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New Head of Russian Orthodox Church Has Background in Church-State Relations

The Russian Orthodox Church has elected 62-year-old Metropolitan Kirill to serve as its Patriarch. As former head of the Church's foreign relations department, the spiritual leader has expressed his position on church-state relations, an issue raised over the years in reports about Russian religious freedom issued by the U.S. State Department.

A bell on Moscow's Christ the Savior Cathedral tolled 16 times late Tuesday evening, signaling the election of Metropolitan Kirill as the 16th Patriarch of the Russian Orthodox Church. He received 508 votes from a church council of 700 clergy and laypersons.

Kirill was head of the church's foreign relations department before his selection.

He protested in 2005 when a U.S. State Department report offered anecdotal evidence that the Russian Orthodox Church has enjoyed a status with the government that approaches official. In a letter to former U.S. Secretary of State Condoleezza Rice, Kirill wrote that the Russian Orthodox Church is completely separate from the state apparatus, and its priests do not participate in state activities, political parties, or movements.

He reiterated that position in an address to the Church Council before Tuesday's vote, saying the church and state should not interfere in each other's affairs. Nonetheless, he sought the government's legal sanction for church activity in schools and the military.

Kirill says efforts in Russia have so far proven unsuccessful to establish a stable legal basis for teaching the fundamentals of Orthodox culture in public schools, or systematic work of military chaplains.

The head of the Religion and Law Institute at the Russian Academy of Sciences, Roman Lunkin, says Kirill is known as an individual who seeks to dot all of the "i"s in church-state relations in favor of Russian Orthodoxy.

Lunkin says Kirill proposed a law in 2005 for state support of traditional religions, above all Russian Orthodoxy, so that it would receive tax privileges, and that return of church property [seized under Soviet rule] would relate specifically to the Moscow Patriarchate. In effect, says Lunkin, Kirill wants to turn the Orthodox Church into Russia's official church.

In its 2008 religion report, the State Department noted that denominations, such as Jehovah's Witnesses, Mormons and Pentecostals, which are common in the United States, have been denied permission to acquire land for churches in Russia.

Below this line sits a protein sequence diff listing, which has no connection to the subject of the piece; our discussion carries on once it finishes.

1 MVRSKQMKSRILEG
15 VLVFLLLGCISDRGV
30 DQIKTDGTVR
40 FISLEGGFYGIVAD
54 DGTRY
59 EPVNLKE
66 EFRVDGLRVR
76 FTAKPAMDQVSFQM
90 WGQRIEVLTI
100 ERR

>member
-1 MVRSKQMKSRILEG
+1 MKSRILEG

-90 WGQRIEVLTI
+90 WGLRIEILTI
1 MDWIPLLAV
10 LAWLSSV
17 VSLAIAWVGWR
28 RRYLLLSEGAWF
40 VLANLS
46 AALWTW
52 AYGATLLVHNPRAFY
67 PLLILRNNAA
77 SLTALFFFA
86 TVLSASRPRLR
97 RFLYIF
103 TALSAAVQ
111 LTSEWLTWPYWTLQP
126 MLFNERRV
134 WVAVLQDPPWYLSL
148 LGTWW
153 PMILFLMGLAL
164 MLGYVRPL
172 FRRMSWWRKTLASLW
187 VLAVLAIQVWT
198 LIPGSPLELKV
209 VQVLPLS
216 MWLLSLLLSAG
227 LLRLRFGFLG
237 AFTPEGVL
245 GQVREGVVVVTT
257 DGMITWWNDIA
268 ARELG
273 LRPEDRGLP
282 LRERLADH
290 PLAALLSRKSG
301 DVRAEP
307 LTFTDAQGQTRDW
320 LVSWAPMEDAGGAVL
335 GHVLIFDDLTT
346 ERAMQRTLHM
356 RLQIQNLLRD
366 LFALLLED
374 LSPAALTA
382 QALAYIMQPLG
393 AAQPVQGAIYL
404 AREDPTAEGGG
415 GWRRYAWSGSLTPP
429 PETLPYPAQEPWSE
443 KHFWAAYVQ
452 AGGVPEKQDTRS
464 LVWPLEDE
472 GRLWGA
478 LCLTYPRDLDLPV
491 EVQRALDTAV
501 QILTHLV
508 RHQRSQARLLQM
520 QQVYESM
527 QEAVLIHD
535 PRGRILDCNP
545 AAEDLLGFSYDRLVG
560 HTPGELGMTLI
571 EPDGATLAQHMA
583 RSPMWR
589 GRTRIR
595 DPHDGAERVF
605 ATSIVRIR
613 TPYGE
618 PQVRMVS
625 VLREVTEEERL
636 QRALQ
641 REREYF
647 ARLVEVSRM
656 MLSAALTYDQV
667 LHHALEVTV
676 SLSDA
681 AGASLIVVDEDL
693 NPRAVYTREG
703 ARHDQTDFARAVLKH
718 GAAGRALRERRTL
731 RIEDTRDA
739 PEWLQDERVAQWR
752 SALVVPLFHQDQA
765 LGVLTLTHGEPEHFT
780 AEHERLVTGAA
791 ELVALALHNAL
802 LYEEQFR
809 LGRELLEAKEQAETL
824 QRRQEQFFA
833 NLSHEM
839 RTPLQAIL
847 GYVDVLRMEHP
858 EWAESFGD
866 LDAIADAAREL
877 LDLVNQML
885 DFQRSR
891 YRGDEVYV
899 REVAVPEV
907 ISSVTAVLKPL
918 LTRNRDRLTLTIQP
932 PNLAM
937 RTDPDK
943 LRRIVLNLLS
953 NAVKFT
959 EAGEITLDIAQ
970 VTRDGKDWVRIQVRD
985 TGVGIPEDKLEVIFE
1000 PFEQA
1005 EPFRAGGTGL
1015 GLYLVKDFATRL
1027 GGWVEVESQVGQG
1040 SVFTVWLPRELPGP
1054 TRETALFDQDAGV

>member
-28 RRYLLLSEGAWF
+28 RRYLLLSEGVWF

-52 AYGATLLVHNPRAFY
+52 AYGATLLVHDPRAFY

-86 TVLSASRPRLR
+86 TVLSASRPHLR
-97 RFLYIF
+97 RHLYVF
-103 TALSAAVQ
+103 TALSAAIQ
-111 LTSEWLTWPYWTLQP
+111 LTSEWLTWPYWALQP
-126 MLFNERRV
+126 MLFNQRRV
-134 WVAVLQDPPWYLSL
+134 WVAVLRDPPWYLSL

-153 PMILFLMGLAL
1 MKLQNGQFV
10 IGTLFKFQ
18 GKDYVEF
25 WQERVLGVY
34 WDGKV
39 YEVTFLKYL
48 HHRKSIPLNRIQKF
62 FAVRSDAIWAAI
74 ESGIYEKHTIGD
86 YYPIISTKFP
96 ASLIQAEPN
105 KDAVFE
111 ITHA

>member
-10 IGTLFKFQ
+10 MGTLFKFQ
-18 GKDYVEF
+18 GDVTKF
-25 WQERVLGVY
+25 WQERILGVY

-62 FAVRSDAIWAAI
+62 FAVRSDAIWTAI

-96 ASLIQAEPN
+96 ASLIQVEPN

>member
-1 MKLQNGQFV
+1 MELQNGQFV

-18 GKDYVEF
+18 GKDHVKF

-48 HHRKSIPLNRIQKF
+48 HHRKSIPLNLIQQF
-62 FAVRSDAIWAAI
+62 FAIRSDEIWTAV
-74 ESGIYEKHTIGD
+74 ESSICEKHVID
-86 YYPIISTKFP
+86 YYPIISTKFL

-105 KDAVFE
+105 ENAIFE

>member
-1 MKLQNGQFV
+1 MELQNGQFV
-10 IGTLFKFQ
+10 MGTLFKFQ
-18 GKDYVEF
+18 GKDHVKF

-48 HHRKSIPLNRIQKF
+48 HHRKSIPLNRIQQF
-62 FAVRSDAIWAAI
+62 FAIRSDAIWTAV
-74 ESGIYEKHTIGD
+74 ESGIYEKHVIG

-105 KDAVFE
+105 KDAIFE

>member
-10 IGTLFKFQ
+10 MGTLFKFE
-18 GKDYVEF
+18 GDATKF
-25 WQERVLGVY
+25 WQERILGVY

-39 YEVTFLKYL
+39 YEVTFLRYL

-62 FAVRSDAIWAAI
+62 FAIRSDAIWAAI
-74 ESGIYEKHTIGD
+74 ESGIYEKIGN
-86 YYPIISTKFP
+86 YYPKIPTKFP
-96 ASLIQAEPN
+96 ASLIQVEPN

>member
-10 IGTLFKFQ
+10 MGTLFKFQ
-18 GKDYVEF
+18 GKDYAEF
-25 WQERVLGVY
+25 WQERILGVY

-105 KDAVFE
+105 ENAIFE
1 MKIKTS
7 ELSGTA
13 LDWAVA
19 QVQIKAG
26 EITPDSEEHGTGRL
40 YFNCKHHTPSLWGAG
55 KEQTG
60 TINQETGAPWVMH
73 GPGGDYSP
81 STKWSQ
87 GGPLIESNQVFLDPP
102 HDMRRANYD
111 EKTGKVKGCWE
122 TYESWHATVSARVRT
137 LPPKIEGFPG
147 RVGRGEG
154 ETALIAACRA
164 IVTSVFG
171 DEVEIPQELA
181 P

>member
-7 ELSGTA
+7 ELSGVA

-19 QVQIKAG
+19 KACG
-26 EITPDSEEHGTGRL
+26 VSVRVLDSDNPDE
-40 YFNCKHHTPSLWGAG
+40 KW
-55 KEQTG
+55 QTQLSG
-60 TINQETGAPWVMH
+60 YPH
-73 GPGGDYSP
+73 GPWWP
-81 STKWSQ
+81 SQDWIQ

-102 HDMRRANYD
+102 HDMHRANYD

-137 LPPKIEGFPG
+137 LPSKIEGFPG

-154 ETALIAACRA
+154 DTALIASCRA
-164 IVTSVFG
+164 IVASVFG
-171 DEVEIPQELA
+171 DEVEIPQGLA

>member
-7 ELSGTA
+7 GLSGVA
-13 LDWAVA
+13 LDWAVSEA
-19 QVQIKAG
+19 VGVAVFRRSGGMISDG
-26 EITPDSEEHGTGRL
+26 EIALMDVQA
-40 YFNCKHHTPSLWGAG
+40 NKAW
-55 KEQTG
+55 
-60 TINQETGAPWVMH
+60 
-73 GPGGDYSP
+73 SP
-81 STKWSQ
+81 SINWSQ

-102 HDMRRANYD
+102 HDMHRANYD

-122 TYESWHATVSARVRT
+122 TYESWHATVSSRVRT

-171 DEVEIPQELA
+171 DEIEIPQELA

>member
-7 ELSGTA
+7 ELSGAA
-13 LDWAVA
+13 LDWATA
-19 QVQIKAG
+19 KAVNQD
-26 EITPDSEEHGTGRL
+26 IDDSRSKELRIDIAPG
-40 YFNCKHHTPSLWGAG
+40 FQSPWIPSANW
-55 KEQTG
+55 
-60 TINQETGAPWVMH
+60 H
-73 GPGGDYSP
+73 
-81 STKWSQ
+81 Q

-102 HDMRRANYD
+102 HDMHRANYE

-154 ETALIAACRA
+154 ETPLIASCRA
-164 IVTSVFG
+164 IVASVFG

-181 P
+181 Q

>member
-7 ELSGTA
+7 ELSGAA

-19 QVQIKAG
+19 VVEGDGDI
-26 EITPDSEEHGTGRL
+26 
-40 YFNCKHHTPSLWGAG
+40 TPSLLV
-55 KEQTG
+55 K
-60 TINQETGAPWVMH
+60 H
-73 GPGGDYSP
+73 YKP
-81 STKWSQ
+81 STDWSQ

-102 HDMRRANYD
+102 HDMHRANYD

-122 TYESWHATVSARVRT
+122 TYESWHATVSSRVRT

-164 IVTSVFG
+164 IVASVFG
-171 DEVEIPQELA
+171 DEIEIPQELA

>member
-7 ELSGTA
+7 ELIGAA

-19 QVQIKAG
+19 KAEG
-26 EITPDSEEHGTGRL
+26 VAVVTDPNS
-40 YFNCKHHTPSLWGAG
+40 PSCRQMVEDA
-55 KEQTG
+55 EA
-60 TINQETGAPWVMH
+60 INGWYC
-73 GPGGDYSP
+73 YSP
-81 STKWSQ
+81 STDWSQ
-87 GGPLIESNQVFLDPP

In his address Tuesday, Kirill accused some Protestant faiths of radical attempts to change Christian morality. He noted, however, that the Russian Church seeks dialogue with what he refers to as other healthy-minded faiths to fight Godless secularism that dominates Western society.

Sergei Filatov, Director of the Encyclopedia of Modern Religious Life in Russia, says the interests of the Russian Orthodox Church abroad are represented by the Russian Foreign Ministry, a privilege not given to any other denomination. Filatov says Orthodoxy also enjoys special access to institutions of government and state media. He says that in return, the Church gives the Kremlin justification for its controversial policy of "sovereign democracy." That policy has been criticized in the West as a euphemism for authoritarian rule.

Filatov says the arrangement serves the ruling elite, which he also refers to as a clique, which sees in the Russian Church an important instrument to implement what one ideologue has called "sovereign democracy." This, he says, allows the Kremlin to claim Russian social development is incompatible with Western and traditional democratic procedures and standards.

The notion of sovereign democracy was advanced by former president and now Prime Minister of Russia, Vladimir Putin.

The Russia Orthodox Church has traditionally been suspicious of the West, particularly Roman Catholicism. The mistrust dates to the split between Eastern and Western Christianity split nearly 1,000 years ago. While Kirill has criticized Catholic attempts to proselytize in Russia, analysts say he could eventually meet with the Pope in what would be an unprecedented meeting between the two churches.

Kirill's installation as Patriarch will be broadcast live on Russian State television on February 1.